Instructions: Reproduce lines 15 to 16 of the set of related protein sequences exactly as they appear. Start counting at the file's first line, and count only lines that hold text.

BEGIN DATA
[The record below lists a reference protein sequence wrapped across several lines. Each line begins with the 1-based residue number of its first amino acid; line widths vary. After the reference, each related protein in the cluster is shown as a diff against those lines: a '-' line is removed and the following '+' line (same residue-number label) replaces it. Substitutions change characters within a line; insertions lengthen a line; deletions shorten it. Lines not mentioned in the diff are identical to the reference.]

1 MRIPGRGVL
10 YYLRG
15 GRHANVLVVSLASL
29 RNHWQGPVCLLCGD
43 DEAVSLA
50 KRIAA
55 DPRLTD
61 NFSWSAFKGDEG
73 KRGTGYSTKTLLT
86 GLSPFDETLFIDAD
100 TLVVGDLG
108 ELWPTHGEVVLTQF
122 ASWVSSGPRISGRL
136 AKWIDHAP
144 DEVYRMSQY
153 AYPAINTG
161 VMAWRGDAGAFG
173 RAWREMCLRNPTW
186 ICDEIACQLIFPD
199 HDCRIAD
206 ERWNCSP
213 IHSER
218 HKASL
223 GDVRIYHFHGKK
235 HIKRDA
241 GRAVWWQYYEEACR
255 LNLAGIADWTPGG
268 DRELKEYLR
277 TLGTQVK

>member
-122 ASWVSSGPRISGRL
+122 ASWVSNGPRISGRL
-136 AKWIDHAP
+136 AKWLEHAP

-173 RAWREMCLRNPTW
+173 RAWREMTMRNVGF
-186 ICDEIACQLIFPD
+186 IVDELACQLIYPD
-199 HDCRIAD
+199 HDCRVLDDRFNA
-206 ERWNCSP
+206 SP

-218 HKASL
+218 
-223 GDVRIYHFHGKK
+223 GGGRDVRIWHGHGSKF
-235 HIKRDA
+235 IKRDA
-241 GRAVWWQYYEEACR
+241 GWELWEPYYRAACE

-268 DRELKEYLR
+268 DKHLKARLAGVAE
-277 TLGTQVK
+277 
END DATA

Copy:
136 AKWIDHAP
144 DEVYRMSQY